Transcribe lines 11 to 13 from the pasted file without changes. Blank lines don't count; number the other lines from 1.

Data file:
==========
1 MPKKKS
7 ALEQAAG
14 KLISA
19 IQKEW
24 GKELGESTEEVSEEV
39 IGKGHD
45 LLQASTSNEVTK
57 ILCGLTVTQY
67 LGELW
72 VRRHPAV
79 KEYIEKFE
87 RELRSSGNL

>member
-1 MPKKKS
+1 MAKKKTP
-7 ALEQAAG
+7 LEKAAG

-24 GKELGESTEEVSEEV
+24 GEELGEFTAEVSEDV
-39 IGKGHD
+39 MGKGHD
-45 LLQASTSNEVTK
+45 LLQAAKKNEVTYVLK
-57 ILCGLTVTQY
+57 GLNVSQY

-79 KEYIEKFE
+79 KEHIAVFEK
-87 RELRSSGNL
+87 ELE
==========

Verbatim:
79 KEYIEKFE
87 RELRSSGNL

>member